Once downloaded, the worm searches for cookies left on the user’s machine by social networks. It uses these cookies to connect to the site and find the user’s friends, and then sends them a message telling them to download a video.

 

People often click the link to the video because they tend to trust their friends and are too tempted by the promise of entertainment to resist. Of course, what they end up downloading isn’t a video at all — it’s Koobface.

 

In addition to the Koobface worm, Facebook is also battling four new applications that attempt to get users to reveal their usernames and passwords.

 

Facebook now has over 175 million users, and more people sign up every day to connect to friends, family, and work colleagues. If you’re one of them (and you probably are), just remember that the same good habits you learned for surfing the Web and handling email apply when you’re on Facebook as well. Keep your security software updated, don’t download unnecessary applications or plugins, and don’t ever trust a suspicious link.

 

Still worried about viruses, worms, spyware, and other Internet threats? CMIT Solutions can help. Our Marathon service automatically runs regular system scans and anti-virus updates.

5 Ways to Make Sure Your Emails Get Read and Responded To

We’ve come a long way since the days when email etiquette included advice to avoid forwarding chain letters to your coworkers. (It’s still worthy advice, but in the age of spam and viruses, nearly everybody knows not to open those things – let alone forward them.)
 
Now people are checking email remotely, over the Web, over cellphones and smart phones, and their needs and expectations have changed. New technology and people’s comfort with email mean that the old etiquette rules need some updates.
 
For example, you used to hear that your Subject line should give as accurate a description as possible of the contents of the message – for example, you should never give an email the subject line, “Question.” Nowadays, while accuracy is still important, brevity is equally vital. If your recipient is reading your email off a BlackBerry, a long subject line will run off the screen and be just as useless as “Question” used to be.
 
Here are a few perennial tips as well as a few new ones that should keep you in your email correspondents’ good graces:
 
  1. If you’re sending an attachment, attach it FIRST before you write the message, so that you remember to do it. A few years ago, it was hardly rare to see an attachment referred to in a message but not included. Nowadays it’s unusual enough that you could start to look like a flake.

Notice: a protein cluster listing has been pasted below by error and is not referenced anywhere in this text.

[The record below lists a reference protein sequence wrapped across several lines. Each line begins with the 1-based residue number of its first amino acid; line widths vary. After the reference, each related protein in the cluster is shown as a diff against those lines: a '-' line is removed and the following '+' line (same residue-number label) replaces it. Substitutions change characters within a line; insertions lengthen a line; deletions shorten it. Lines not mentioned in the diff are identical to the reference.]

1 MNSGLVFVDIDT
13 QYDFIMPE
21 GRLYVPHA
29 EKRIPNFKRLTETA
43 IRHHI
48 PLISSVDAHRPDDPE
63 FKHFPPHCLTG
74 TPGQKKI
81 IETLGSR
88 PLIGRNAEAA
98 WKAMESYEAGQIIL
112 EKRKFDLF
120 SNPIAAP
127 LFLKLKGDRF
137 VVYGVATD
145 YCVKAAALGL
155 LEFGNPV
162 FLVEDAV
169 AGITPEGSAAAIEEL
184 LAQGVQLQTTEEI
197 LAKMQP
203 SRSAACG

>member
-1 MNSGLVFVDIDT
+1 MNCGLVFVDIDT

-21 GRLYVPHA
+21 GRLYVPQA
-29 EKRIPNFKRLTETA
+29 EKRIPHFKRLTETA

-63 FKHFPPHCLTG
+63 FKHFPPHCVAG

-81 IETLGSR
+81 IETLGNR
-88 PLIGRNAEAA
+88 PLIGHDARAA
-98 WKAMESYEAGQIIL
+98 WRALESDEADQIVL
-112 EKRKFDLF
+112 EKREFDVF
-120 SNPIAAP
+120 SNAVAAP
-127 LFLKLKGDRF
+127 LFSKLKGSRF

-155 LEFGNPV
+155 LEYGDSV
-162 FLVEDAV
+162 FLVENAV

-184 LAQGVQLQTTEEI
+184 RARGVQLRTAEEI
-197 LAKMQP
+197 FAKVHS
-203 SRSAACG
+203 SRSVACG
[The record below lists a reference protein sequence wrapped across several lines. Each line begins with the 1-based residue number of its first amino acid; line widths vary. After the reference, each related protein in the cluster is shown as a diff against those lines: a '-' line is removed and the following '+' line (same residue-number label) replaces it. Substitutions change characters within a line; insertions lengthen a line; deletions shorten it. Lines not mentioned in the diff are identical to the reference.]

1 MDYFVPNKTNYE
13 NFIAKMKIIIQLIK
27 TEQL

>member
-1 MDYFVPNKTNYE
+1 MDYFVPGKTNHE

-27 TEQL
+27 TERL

2. Check the To, CC and BCC fields, particularly if you’re about to Reply All. Are you absolutely certain you want everybody on that list to read your response?
  3. Nix the fancy backgrounds. They just add to the size of individual emails, many email programs won’t display them anyhow, and they can make your message difficult to read. Backgrounds were novel when people were first introduced to Outlook, but that novelty has long since worn off.
  4. Keep subject lines and text short. In the new era of smartphones, more and more people are checking email over the phone. That means screen real estate and bandwidth are both scarce — so don’t make it difficult for people to download or view your messages by making them any longer than they need to be. Additionally, the email has evolved from something like a letter to something like a Post-It note. Nobody has the time or the patience for a multi-paragraph email; if it takes that much space to convey an idea, consider picking up the phone instead.
  5. Don’t abuse the high importance marker. There’s almost nothing more irritating for a recipient than to open up their Outlook email and see a long column of red exclamation points staring back at them. If something’s an emergency or a pressing priority, then by all means use the High Importance marker. But use it judiciously or else you’ll be dismissed as crying wolf all the time.